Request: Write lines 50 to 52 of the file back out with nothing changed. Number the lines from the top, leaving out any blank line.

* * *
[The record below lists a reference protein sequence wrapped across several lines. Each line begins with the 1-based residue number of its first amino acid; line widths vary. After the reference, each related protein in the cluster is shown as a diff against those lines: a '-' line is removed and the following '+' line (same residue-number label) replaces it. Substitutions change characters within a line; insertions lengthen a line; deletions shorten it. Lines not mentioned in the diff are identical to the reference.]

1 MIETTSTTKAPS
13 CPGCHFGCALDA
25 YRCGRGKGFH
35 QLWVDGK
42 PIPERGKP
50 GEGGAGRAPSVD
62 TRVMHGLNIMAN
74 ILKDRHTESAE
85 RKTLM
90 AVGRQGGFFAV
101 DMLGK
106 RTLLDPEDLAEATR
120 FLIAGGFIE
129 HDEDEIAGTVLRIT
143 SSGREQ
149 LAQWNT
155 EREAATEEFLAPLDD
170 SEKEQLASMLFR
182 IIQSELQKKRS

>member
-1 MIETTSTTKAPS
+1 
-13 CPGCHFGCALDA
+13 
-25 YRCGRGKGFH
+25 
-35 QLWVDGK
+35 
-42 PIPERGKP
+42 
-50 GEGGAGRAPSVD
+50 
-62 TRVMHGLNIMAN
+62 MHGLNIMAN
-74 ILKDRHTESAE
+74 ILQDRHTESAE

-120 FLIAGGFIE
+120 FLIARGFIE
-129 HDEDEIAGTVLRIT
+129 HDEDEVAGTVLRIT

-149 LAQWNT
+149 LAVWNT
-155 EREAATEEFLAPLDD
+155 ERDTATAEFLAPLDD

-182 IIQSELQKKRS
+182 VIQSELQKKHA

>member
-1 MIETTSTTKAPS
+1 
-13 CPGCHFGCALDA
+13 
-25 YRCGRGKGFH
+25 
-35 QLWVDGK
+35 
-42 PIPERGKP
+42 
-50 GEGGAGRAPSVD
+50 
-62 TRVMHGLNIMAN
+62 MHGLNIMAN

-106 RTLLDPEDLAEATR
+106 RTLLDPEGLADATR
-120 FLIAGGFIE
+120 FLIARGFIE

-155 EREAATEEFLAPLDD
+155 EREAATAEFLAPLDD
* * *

+1 
-13 CPGCHFGCALDA
+13 